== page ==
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Sidin’s resolutions

At some point in the past five years, I hit upon my ideal technique for drawing up lists of New Year’s resolutions that are actually meaningful. I mean to say it is ideal for me, not necessarily for you. But who knows? Maybe you will also find it useful.

I like to have two sets of resolutions. One very short list of big-picture, difficult-to-quantify, non-specific (OK fine, vague) resolutions. Not more than two or three. And another medium to long list of very specific, very quantifiable resolutions which can be evaluated at the end of the year in “Did It/Didn’t Do It" terms.

The idea is to strike a balance. Too many vague resolutions and I never find the motivation to translate them into deliverables and goals. A couple of vague, high-concept resolutions give me the latitude to dabble throughout the year without obsessing over specific goals. Too many tight, concrete resolutions and I feel straitjacketed from 1 January itself, playing catch up with long-term to-dos climbing into bed with my daily to-dos and producing even more to-dos.

So first I want to talk about my second list.

1. I want to run a personal best 10K this year. I’ve run a 10K each in 2014 and 2015 in reasonably good time. This year I want to get as close to 60 minutes as possible. Perhaps 70 minutes. But no slower. At least once. I like this resolution because it has lots of really good collateral. I don’t lose a lot of weight, but I tend to get toned, feel fitter when I start training for a 10K. Also it does wonders for my posture and my sleep.

2. I want to walk the length of Hadrian’s Wall this year. Perhaps sometime in late May or early June. By that point in 2017, I should have enough free time to take the week off to walk the 150 mile route over five or six days. I find walking alone a tremendously rewarding activity. It clears up my brain, and boosts the spirit. The plan is to walk around 30 miles each day, and then spend the evening in a lodging, reading and writing and letting the body recover. And then repeat. And then come back home with a tan and some great stories.

3. I want to blog once a week. I miss blogging so much. I want to go back to writing nonsensical things about everyday life. (But isn’t that what I do in my day job you ask? You rascal.)

4. I want to cook more. 2016 was a year of great turmoil in my life. In a good way. We moved into a new house in May and then spent the entirety of the rest of the year bringing the house up to standard. It was back-breaking work. And we ordered in a lot of food. That has to stop. I love cooking. We all love cooking at home. The missus loves baking and I love roasting and slow cooking and such like. So in 2017 I want to eat no more than two meals a week that is not cooked in my kitchen.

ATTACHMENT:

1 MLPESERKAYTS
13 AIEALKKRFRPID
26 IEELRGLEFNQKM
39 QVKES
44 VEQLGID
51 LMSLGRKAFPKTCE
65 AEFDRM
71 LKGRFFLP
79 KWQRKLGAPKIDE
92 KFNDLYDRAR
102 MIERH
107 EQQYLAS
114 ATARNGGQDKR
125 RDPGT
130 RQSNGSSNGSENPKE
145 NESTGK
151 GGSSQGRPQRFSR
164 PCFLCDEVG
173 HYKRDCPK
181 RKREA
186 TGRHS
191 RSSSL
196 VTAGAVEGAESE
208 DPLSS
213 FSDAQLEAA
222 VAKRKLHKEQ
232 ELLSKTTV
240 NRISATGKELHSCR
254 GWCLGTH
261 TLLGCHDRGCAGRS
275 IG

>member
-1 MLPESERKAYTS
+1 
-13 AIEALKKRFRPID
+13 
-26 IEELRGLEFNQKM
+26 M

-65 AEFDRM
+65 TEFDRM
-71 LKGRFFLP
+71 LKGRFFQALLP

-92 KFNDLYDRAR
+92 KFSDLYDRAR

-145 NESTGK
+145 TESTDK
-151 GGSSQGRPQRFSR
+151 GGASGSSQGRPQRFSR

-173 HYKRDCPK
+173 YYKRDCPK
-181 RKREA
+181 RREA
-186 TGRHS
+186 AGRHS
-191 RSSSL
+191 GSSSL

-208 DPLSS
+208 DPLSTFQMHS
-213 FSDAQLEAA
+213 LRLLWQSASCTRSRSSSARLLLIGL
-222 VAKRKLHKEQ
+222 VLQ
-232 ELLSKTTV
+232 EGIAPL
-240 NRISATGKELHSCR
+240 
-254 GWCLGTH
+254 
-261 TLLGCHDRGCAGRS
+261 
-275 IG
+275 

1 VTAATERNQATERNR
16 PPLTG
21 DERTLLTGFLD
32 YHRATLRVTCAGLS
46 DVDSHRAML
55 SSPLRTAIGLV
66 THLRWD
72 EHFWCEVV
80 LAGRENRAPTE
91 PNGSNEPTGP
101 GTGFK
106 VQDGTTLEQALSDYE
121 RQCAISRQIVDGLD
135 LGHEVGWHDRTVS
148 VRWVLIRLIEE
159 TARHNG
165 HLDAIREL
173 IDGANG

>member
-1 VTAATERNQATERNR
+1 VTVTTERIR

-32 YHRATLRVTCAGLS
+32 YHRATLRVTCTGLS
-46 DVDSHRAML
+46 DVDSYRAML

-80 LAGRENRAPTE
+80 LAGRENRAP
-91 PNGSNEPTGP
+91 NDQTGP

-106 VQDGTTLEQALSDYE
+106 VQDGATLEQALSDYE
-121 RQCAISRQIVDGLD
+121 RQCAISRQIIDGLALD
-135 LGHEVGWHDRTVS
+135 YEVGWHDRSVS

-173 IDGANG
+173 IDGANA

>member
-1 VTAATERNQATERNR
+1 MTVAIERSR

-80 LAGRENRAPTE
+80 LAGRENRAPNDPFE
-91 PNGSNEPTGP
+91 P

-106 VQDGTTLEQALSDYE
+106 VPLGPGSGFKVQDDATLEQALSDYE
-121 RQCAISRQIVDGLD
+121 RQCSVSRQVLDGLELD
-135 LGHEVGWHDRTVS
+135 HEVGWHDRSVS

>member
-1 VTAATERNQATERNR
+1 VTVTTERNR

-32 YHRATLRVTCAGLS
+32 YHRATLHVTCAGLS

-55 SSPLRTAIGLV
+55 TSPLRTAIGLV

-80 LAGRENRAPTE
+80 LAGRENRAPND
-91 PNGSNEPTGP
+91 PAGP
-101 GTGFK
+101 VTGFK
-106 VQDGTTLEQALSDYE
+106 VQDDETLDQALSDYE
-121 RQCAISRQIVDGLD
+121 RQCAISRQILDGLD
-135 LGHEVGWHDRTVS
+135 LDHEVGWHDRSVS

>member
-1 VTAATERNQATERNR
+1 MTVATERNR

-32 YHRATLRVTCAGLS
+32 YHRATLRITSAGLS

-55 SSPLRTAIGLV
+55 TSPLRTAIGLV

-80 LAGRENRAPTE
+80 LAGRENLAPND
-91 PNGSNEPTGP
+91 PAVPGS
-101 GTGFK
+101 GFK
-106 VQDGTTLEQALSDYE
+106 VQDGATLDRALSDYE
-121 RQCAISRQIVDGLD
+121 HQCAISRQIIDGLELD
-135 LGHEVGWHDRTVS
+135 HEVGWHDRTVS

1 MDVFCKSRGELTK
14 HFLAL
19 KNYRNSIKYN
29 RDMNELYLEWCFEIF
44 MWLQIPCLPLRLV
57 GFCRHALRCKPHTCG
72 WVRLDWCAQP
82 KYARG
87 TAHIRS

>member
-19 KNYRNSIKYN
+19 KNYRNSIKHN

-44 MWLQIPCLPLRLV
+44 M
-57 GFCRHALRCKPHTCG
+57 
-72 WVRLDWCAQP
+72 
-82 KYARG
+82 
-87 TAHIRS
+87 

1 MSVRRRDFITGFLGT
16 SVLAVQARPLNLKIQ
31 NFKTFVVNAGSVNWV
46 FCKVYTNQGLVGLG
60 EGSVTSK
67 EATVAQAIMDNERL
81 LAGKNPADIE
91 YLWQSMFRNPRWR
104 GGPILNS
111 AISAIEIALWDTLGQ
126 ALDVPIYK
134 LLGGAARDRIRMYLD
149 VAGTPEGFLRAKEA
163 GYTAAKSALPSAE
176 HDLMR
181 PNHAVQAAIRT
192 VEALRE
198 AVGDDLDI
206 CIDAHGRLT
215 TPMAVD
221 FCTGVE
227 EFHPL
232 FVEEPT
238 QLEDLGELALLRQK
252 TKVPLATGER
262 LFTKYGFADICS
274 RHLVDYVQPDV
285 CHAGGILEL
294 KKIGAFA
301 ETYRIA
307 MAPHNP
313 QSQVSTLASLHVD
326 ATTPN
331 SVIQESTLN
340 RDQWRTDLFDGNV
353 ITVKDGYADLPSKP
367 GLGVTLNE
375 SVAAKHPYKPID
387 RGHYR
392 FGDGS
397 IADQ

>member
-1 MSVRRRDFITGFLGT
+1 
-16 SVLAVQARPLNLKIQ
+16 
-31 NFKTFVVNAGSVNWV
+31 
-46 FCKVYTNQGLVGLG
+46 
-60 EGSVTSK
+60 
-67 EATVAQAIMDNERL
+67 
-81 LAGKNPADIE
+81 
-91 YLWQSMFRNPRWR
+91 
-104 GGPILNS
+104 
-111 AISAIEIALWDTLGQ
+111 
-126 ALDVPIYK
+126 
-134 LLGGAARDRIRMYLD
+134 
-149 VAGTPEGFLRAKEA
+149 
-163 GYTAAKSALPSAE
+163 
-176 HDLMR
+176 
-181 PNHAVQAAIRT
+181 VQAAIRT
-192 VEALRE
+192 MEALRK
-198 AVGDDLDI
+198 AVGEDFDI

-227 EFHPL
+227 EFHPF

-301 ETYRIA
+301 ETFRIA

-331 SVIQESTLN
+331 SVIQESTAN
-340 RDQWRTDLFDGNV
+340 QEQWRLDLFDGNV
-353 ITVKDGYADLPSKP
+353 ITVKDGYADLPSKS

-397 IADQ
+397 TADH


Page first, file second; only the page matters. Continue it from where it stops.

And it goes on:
5. I will restart my podcast on the Indian Constitution in January. And release at least an episode each month. It is a project that is close to my heart. But I lost interest when I realized that the audience for it was minuscule. But since then I have had a change of heart. I think the world needs more debate and discussion about politics, rights, morality and democracy. I want to do my part. Even if only seven of you listen.

6. I want to watch a live football match in Italy or Spain. Ideally this will go along with my next resolution.

7. I want to go on a family holiday to Sicily. I have spent so much time in the last month or two reading Andrea Camilleri’s crime novels and watching the Montalbano TV series that I cannot wait to find my own little seaside town in Sicily where I can find a little hotel that I will go back to year after year and eventually become friends with the locals. But in the interim anything I can afford will do.

As for my first list of big, hairy, audacious resolutions I have only two entries:

1. In 2017 I want to learn, understand and experiment more with football writing. This is a very difficult and very competitive field to get into. Especially if you are a late-blooming football fan like I am. But I want to give it a go. This means watching a lot of football and consuming a lot of football punditry. There are worse ways to live life.

2. In 2017 I want to start investing more. I am one of those people who spend part of their paycheques each month, and then leave the rest of the money in a bank account where it earns bupkiss. I want to change all that. Also, I just saw The Big Short last night. So I might even consider becoming a maverick trader. Or I might just buy some mutual funds. But I need to do something. I work for a business newspaper. It is beginning to get embarrassing.

Arun’s resolutions

Every January is the same: You see more people jogging, gym memberships increase while alcohol consumption decreases. People sign up for music classes, cooking classes, become vegan, while the odd person might end up bungee jumping in New Zealand. Depending on the weather in Mumbai and the government’s policies (both of which are directly related to alcohol consumption), this mood lasts from two weeks to a month.